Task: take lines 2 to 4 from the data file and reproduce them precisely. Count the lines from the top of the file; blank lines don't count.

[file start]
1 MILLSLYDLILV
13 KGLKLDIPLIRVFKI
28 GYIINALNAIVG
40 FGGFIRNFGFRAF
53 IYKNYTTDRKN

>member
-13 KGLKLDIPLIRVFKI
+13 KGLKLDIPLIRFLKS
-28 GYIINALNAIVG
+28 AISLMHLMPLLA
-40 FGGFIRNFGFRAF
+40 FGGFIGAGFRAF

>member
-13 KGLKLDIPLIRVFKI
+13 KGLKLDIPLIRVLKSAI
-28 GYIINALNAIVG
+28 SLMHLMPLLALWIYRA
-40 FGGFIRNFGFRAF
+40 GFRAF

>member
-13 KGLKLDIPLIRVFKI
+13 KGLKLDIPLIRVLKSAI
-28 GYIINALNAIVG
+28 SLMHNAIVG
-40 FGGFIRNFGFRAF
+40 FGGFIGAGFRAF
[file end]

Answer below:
13 KGLKLDIPLIRVFKI
28 GYIINALNAIVG
40 FGGFIRNFGFRAF